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Farmer Reported Pest and Disease Impacts on Root, Tuber, and Banana Crops and Livelihoods in Rwanda and Burundi

Joshua Sikhu Okonya (), Walter Ocimati (), Anastase Nduwayezu (), Déo Kantungeko (), Nicolas Niko (), Guy Blomme (), James Peter Legg () and Jürgen Kroschel ()
Additional contact information
Joshua Sikhu Okonya: International Potato Center (CIP), P.O. Box 22274, Kampala, Uganda
Walter Ocimati: Bioversity International, P.O. Box 24384, Kampala, Uganda
Anastase Nduwayezu: Rwanda Agricultural Board (RAB), P.O. Box 73, Ruhengeri, Rwanda
Déo Kantungeko: International Institute of Tropical Agriculture (IITA), P.O. Box 1894, Bujumbura, Burundi
Nicolas Niko: Institut des Sciences Agronomique du Burundi (ISABU), BP 795 Bujumbura, Burundi
Guy Blomme: Bioversity International, c/o ILRI, P.O. Box 5689, Addis Ababa, Ethiopia
James Peter Legg: International Institute of Tropical Agriculture (IITA), P.O. Box 34441, Dar es Salaam, Tanzania
Jürgen Kroschel: International Potato Center (CIP), NASC Complex, DPS Marg, Pusa Campus, New Delhi 110012, India

Sustainability, 2019, vol. 11, issue 6, 1-1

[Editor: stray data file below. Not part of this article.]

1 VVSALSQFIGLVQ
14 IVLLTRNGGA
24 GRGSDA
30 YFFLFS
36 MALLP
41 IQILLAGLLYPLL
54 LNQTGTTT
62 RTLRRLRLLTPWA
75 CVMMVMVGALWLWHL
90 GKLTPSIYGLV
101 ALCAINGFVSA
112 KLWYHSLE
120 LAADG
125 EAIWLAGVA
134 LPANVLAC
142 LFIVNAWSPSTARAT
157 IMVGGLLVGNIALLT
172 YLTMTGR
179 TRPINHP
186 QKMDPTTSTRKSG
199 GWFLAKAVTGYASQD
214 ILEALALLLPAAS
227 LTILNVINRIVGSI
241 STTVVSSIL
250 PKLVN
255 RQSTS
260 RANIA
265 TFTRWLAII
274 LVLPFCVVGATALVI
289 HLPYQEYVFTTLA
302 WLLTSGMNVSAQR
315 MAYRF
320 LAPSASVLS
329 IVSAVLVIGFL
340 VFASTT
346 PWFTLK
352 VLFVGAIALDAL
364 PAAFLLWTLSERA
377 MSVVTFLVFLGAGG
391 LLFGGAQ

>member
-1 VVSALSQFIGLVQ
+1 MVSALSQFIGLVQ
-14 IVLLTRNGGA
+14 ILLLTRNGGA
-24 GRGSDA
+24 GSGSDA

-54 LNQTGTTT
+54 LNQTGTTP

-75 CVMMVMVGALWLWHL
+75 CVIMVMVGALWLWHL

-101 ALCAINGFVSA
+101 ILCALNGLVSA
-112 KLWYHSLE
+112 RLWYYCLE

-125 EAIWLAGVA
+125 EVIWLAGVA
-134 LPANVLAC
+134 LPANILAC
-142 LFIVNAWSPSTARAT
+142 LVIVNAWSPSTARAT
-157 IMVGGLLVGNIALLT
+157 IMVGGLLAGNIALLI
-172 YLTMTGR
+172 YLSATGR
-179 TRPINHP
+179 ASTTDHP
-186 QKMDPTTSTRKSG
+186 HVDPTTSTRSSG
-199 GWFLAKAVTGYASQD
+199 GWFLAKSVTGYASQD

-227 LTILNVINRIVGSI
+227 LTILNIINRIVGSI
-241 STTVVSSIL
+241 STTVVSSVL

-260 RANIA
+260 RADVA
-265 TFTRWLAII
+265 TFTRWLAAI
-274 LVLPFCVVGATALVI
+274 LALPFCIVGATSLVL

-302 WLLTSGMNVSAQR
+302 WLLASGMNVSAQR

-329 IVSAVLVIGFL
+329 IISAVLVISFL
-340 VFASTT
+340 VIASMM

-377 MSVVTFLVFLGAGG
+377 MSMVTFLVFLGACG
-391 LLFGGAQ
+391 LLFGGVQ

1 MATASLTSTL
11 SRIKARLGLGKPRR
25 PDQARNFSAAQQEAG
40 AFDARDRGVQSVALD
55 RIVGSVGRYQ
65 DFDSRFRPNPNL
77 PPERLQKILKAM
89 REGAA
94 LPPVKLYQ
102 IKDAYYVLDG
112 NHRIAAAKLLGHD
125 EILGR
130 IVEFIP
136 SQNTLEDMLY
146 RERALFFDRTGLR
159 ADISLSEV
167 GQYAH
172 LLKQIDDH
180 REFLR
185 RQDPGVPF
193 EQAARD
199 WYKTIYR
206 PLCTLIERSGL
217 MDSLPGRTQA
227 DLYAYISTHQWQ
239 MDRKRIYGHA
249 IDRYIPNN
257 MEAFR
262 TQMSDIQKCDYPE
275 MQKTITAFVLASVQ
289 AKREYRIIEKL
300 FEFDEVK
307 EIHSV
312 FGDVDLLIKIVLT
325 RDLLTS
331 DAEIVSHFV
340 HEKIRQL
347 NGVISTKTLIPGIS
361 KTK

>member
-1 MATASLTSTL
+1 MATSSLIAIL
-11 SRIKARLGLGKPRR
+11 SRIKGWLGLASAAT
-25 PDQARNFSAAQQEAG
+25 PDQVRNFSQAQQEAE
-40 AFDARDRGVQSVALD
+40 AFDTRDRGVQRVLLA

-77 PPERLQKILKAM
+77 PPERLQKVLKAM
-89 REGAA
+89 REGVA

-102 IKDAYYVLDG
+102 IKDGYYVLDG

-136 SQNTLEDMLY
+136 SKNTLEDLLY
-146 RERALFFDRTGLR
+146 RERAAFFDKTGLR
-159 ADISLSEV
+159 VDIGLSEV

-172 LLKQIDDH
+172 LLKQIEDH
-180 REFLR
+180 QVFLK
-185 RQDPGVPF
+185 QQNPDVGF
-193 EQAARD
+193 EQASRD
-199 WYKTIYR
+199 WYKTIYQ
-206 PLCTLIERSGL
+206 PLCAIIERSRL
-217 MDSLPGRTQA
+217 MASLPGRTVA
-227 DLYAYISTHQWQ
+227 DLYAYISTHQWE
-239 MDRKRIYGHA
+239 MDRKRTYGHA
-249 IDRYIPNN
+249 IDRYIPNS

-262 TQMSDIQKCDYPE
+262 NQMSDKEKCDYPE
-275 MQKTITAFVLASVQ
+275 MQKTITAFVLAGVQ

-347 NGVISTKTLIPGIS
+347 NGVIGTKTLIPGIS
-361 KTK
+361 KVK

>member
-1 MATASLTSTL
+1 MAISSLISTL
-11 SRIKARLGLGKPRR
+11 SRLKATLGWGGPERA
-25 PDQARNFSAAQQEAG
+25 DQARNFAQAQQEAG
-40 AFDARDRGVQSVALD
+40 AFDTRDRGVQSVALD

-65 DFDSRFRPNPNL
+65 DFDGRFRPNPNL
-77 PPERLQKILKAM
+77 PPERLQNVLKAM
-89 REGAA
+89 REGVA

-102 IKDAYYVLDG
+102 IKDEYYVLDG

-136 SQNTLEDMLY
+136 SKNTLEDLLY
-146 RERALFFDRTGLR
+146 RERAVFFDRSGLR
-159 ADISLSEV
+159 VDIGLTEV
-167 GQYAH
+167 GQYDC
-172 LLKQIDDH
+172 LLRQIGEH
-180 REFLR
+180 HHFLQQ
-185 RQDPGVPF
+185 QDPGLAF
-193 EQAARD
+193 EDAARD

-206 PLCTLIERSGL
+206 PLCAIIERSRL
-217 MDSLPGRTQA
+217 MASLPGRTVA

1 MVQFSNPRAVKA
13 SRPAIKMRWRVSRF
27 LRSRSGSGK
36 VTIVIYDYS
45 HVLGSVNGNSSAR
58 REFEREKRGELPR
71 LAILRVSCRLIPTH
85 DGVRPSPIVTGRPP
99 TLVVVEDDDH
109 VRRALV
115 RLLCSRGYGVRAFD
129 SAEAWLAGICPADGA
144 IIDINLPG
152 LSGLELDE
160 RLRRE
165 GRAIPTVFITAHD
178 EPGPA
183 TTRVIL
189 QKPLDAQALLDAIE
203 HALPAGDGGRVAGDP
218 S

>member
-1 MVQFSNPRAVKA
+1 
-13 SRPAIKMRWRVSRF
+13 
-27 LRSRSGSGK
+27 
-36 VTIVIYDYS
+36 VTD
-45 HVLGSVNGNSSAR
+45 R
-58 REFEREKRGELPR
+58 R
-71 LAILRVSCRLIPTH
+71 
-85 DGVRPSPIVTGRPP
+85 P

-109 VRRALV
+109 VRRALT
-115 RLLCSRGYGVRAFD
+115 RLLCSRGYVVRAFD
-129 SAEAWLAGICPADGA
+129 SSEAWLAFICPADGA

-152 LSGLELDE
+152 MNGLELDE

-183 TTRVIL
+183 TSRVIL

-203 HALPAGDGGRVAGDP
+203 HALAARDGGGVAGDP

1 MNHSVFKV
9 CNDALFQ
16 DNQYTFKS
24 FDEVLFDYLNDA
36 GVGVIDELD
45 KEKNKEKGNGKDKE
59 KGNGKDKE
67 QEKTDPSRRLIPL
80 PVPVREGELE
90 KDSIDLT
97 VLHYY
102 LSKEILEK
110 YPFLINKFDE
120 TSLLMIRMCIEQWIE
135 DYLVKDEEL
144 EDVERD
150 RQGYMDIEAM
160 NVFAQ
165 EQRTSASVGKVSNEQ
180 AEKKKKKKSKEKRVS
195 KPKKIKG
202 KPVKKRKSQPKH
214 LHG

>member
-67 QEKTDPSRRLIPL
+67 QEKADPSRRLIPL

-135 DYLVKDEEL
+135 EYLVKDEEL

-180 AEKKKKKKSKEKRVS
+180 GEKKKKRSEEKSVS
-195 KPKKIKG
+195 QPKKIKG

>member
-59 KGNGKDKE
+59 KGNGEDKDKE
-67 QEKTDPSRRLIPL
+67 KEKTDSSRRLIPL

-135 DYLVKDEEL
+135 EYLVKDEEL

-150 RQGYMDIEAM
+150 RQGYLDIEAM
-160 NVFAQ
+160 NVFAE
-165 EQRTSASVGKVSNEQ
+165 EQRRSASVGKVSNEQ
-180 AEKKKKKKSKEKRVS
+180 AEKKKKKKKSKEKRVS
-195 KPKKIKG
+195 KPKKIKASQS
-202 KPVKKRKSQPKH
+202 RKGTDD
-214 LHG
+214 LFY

Abstract: Biotic constraints cause major crop losses and, hence, food insecurity in sub-Saharan Africa. This study documented the popularity, production constraints, pests and diseases, farmers’ perceptions on the severity of biotic constraints and the impact of related crop losses on household food security for the key root, tuber and banana (RTB) crops (cassava, potato, sweetpotato and banana). Farmer interviews were conducted in 2014 covering 811 households in Rwanda and Burundi. Farmers were asked to list their RTB crop production constraints, name insect pests and diseases of RTB crops, estimate crop loss due to pests and diseases, and mention if their household experienced any form of food insecurity due to pests and diseases. Cutworms and late blight in potato, banana weevils and banana Xanthomonas wilt in banana, cassava whitefly and cassava mosaic disease in cassava, sweetpotato weevils, and sweetpotato virus disease in sweetpotato were the most predominant pests and diseases reported. Crop losses due to pests and diseases for sweetpotato, banana, potato and cassava were estimated at 26%, 29%, 33%, and 36%, respectively, in Rwanda and 37%, 48%, 38%, and 37% in Burundi. Pests and diseases reduce the profitability of RTB crops, threaten food security, and constitute a disincentive for investment. Sustainable and affordable integrated pest management packages need to be developed.

Keywords: farmers’ perceptions; crop losses; food security; potato; sweet potato; cassava; rural development, IPM (search for similar items in EconPapers)
JEL-codes: Q Q0 Q2 Q3 Q5 Q56 O13 (search for similar items in EconPapers)
Date: 2019
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Handle: RePEc:gam:jsusta:v:11:y:2019:i:6:p:1592-:d:214289